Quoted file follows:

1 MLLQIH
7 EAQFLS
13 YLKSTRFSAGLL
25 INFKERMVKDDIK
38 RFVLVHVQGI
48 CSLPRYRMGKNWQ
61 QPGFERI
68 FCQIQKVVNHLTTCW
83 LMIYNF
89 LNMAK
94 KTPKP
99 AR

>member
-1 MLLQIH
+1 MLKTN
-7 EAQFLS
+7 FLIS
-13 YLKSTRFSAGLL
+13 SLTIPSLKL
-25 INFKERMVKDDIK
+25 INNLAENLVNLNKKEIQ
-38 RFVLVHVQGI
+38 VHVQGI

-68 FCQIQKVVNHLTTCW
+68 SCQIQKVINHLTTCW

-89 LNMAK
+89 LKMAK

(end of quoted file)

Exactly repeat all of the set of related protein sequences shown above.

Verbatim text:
1 MLLQIH
7 EAQFLS
13 YLKSTRFSAGLL
25 INFKERMVKDDIK
38 RFVLVHVQGI
48 CSLPRYRMGKNWQ
61 QPGFERI
68 FCQIQKVVNHLTTCW
83 LMIYNF
89 LNMAK
94 KTPKP
99 AR

>member
-1 MLLQIH
+1 MLKTN
-7 EAQFLS
+7 FLIS
-13 YLKSTRFSAGLL
+13 SLTIPSLKL
-25 INFKERMVKDDIK
+25 INNLAENLVNLNKKEIQ
-38 RFVLVHVQGI
+38 VHVQGI

-68 FCQIQKVVNHLTTCW
+68 SCQIQKVINHLTTCW

-89 LNMAK
+89 LKMAK